Carolyn Choate recently retired from the TV production industry to write full-time. Diagnosed at 45 with stage 3 estrogen receptor-positive breast cancer in 2003, she underwent two radical mastectomies - in 2003 and 2012 - without reconstruction. Carolyn credits Angela Brodie, Ph.D., and her discovery of the aromatase inhibitor, for saving her life and those of millions of women globally. In the summer of 2017, Carolyn and her older daughter kayaked from New Hampshire to Baltimore in tribute to Dr. Brodie. When not informing others about Dr. Brodie and the "living flat" movement, Carolyn enjoys gardening, cooking and RVing with her family and dog.
When I contemplate this latest benchmark in my life, my 15th year surviving stage 3b breast cancer, I confess there are times when I feel like it was just yesterday the Trickster Coyote – the Native American mythical creature of evil and bad omen – blindsided me, bent on taking me down in the one sacred place I felt I could take refuge from the world: my home.
I marked my 15th year of cancer survivorship far from my New Hampshire home, soaking, once again, in the healing, hot mineral springs of New Mexico’s Ojo Caliente — the sacred and storied land of the Pueblo peoples. Miles from civilization, the Georgia O’Keeffe-esque red canyons reached for the clouds, while I was dwarfed in their shadow, up to my neck in the hand-wrought stone pools brimming with the medicinal iron, arsenic, lithia and soda-laced waters. I was keenly aware of life and again reminded of the unexpected detour mine took on April 17, 2003.
Fifteen years. What to say?
In Native American story-telling, concepts of time and space are so different from how we see them in Western culture. Something that occurred long ago in tribal history may be referenced as happening yesterday to have immediate impact on listeners as they seek to make sense of a traumatic and/or confusing event or situation.
Time can be circular, not linear, as we traditionally construe it. While we think of the past as a natural, rational route in molding and understanding the future, Native Americans strongly believe the future is a valuable route in molding and understanding the past. It’s a two-way street.
This idea isn’t lost on me as I recall the first time I came to Ojo Caliente. It will be 15 years in August, just two weeks after completing eight rounds of grueling, dose-dense chemotherapy.
My close friend, Sally, gifted me with a needed getaway to the “Land of Enchantment,” as they call New Mexico. Would the mythical healing mineral springs heal me? I doubted it. Given my prognosis, I already had one foot in the grave. It was just a matter of time.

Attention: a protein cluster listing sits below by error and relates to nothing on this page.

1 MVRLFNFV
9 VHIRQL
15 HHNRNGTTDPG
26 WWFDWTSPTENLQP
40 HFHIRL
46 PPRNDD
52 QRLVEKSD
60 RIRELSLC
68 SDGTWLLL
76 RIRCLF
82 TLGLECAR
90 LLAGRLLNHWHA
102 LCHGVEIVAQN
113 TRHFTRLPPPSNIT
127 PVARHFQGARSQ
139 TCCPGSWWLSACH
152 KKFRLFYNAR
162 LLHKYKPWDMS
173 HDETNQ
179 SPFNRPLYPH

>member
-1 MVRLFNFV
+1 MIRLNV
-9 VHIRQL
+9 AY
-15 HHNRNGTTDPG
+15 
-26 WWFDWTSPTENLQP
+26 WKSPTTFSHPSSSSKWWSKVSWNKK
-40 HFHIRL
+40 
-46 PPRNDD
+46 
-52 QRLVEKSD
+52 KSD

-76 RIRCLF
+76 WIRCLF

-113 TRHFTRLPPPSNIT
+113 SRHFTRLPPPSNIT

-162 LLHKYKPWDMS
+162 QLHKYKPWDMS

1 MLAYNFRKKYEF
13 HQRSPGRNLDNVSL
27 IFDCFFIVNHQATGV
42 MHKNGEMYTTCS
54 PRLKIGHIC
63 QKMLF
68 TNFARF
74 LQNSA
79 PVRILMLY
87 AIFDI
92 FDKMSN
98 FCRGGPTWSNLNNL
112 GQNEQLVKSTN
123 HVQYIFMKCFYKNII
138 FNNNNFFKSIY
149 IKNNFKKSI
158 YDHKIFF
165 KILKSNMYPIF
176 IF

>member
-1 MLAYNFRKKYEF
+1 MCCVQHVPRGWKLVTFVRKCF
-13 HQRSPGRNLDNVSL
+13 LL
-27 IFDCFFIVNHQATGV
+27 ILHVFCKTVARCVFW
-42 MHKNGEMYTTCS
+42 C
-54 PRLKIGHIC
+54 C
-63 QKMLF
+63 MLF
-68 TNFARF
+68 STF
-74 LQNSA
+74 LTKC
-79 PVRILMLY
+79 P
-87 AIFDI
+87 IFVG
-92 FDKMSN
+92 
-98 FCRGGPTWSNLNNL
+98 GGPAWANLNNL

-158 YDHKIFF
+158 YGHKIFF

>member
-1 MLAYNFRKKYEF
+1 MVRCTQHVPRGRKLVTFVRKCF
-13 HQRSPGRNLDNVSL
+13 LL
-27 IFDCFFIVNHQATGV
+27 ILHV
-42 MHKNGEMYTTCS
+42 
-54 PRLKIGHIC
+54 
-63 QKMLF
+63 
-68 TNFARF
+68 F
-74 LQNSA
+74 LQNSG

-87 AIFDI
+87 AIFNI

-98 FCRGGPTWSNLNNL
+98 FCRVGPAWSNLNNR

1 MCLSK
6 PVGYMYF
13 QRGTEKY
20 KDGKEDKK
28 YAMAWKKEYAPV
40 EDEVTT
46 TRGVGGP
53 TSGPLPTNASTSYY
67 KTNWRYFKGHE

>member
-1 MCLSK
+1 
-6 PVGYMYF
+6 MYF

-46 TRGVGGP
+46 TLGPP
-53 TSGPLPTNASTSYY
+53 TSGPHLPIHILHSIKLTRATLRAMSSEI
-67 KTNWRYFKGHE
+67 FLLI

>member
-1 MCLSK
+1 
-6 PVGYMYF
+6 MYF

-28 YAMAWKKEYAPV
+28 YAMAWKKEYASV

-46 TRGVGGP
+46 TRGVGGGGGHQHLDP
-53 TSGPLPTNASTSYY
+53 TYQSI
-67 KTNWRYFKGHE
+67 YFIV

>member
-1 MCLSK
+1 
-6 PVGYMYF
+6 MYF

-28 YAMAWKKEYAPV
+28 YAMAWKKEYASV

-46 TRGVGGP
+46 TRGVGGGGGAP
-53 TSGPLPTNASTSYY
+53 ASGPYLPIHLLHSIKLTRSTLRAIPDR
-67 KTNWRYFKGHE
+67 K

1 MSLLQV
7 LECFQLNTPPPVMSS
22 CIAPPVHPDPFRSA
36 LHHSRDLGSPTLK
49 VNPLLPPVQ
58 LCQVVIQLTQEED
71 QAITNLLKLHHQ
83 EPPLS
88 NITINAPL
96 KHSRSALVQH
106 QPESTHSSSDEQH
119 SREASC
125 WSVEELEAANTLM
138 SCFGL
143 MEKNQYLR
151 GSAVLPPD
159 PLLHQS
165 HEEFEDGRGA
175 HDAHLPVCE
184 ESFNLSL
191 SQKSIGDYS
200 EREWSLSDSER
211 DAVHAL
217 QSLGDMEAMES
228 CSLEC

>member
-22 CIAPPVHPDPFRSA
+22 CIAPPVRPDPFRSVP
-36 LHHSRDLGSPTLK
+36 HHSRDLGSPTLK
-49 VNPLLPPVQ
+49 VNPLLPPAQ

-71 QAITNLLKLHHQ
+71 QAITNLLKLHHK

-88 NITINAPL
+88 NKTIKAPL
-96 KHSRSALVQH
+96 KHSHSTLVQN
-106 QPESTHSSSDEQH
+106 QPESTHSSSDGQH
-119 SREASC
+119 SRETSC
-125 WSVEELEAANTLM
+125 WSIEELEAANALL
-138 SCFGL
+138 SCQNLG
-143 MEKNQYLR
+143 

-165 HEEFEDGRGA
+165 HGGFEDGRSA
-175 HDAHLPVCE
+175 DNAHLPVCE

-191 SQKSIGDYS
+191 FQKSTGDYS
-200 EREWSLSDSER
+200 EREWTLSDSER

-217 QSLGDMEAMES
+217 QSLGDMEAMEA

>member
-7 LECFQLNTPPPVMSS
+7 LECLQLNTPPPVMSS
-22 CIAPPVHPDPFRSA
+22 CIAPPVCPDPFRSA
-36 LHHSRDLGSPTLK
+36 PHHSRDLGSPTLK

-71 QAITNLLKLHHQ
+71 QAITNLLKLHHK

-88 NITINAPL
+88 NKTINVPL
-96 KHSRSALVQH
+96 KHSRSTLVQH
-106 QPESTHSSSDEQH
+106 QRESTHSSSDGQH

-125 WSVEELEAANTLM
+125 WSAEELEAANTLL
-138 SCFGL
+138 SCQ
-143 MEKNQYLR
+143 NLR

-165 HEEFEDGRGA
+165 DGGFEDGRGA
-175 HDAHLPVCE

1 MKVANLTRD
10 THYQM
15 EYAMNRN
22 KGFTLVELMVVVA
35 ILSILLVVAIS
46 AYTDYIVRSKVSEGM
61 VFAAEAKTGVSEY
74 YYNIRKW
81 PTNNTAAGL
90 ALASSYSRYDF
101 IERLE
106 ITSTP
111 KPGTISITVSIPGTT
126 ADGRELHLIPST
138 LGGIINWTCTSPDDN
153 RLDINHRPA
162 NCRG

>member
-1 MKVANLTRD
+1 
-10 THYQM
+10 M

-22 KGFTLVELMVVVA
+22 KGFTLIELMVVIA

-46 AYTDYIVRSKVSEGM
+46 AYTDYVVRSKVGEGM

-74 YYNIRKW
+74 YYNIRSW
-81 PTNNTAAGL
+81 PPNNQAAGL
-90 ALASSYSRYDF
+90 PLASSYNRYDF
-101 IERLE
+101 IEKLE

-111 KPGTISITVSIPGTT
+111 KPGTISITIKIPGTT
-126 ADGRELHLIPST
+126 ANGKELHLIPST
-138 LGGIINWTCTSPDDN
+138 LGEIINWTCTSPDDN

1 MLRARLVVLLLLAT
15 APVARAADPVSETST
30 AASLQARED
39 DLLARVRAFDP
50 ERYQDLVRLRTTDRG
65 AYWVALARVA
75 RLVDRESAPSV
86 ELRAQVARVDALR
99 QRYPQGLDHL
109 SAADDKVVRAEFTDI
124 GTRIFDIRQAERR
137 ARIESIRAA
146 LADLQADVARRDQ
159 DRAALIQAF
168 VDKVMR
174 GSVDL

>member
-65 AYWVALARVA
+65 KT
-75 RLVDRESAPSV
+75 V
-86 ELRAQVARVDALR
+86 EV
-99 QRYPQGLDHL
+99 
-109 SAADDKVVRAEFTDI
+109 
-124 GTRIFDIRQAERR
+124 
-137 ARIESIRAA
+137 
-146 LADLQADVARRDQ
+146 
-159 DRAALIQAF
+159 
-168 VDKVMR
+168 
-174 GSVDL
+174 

It’s incredibly edifying, then, from my vantage point now, to look back at the person I was in the trauma of cancer and realize the person I’ve become today through the cancer experience. Glimpsing the epic journey of survivorship through the Native American lens, planting the past in the present as a route to the future, the shell of a woman who came to New Mexico in 2003 — bald, pallid and weak – was, in reality, a maelstrom of determination, endurance and will. And were it not for this thought-provoking contribution of Native American philosophy and culture, I don’t know that I’d see myself for the strong woman I was then.
As to the notion of space, to the Native American, it is far more than a geographical location. Many earthly places — especially land where their ancestors were born or are buried – are sacred and imbued with eternal, spiritual powers.
When I contemplate this latest benchmark in my life, my 15th year surviving stage 3b breast cancer, I confess there are times when I feel like it was just yesterday the Trickster Coyote — the Native American mythical creature of evil and bad omen – blindsided me, bent on taking me down in the one sacred place I felt I could take refuge from the world: my home. At such times, I am struck by the thought that I will never fully recover from cancer’s onslaught. Its emotional tidal river runs deep and far. It rises and falls, and is often log-jammed with old nightmares and new worries.
Most other days, especially after the first three years and after my second mastectomy, and nine years after my original diagnosis, the cancer experience has encouraged me to go places I know would not have gone otherwise, or at my age. These were places within myself I hadn’t taken the time to discern or explore or appreciate.
Given the severity of my condition, I ultimately understood that life has the power to offer the continuum of life, a gift I took for granted before cancer. All else is superfluous. Wow, am I embarrassed by the pile of useless distractions I accumulated. Especially in my mind. I’ve since downsized the meaningless and invested more in the meaningful. It’s been a complete lifestyle change as important as diet and exercise.
So, here’s to the next 15 years of life. And, to you, Trickster Coyote, I’m all the wiser since you ambushed me.